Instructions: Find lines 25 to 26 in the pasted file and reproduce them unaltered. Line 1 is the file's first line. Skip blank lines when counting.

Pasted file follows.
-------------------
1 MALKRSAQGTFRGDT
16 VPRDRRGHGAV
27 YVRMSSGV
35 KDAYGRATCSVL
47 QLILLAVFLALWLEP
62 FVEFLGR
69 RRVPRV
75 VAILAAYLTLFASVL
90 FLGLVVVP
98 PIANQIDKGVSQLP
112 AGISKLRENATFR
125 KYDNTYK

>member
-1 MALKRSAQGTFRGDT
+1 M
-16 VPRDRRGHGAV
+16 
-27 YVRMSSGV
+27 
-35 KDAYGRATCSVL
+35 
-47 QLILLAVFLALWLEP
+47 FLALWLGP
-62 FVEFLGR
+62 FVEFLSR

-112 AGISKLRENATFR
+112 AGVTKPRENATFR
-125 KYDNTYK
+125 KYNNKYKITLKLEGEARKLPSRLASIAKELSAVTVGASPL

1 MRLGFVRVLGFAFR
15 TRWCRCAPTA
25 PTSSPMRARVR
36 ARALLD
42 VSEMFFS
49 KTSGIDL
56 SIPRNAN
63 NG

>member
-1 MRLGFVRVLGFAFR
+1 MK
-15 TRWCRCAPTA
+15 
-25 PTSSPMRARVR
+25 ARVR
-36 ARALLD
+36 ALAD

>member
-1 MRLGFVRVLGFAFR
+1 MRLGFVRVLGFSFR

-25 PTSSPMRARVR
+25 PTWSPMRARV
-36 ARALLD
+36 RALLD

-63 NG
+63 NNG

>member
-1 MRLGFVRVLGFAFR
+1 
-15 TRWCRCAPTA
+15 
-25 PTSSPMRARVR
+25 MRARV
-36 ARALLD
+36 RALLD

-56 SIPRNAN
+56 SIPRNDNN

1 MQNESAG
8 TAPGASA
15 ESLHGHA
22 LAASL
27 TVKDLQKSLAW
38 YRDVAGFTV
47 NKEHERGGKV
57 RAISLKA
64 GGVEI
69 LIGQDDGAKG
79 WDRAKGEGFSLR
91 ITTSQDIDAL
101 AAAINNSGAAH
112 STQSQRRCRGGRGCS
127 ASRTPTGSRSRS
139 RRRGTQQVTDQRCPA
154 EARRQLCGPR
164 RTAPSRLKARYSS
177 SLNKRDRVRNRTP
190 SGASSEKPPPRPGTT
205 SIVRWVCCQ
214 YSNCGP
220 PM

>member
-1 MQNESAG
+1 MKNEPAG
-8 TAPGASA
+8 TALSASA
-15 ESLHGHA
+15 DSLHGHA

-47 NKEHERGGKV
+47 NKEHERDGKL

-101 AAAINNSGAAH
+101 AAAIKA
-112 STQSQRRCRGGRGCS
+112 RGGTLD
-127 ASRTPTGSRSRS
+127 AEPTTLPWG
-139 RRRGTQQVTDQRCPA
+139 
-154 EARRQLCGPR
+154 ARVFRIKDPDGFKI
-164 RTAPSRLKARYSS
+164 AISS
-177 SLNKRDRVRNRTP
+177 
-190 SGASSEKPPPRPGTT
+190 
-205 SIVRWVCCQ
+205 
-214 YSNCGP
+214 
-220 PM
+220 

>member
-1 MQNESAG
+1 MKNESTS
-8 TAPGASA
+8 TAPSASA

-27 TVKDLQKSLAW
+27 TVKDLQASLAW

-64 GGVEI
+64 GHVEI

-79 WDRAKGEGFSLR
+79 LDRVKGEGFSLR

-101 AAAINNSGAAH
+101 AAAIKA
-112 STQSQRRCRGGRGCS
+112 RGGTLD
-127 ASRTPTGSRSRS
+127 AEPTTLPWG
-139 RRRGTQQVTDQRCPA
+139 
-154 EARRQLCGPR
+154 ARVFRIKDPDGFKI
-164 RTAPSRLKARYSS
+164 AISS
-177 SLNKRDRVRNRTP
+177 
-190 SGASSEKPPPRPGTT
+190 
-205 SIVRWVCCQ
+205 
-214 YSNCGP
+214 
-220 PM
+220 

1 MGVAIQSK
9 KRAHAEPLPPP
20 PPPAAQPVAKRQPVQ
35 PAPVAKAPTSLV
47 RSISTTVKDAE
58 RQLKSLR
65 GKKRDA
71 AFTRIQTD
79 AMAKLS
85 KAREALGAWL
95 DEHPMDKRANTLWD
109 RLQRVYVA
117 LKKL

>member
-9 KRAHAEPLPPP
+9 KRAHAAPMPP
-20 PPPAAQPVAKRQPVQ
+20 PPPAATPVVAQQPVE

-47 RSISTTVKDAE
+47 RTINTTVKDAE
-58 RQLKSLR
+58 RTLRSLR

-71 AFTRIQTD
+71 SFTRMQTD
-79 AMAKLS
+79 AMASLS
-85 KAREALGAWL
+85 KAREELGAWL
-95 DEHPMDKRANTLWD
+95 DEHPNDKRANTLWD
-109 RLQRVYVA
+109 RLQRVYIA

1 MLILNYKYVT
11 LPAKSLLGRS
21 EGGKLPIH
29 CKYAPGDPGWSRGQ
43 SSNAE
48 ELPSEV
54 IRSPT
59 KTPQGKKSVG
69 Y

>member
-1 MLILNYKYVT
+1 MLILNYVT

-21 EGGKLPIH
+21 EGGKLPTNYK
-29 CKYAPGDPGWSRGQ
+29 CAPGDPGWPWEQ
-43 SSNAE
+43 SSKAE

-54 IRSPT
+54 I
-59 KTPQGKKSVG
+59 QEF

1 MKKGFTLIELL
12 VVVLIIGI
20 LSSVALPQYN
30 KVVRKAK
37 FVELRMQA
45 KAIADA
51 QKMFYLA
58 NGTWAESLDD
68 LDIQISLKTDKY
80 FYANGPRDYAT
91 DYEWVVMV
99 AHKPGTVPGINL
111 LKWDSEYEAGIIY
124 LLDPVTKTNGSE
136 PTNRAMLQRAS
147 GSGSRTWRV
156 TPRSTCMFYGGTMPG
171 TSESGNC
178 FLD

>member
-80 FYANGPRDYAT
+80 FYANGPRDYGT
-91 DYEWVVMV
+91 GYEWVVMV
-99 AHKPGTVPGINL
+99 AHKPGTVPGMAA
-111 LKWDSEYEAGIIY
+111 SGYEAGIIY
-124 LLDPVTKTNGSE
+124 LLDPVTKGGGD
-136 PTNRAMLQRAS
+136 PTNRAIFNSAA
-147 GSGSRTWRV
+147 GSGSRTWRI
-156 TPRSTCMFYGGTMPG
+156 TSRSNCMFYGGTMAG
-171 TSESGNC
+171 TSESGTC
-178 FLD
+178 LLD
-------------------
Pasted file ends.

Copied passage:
+62 FVEFLSR

-112 AGISKLRENATFR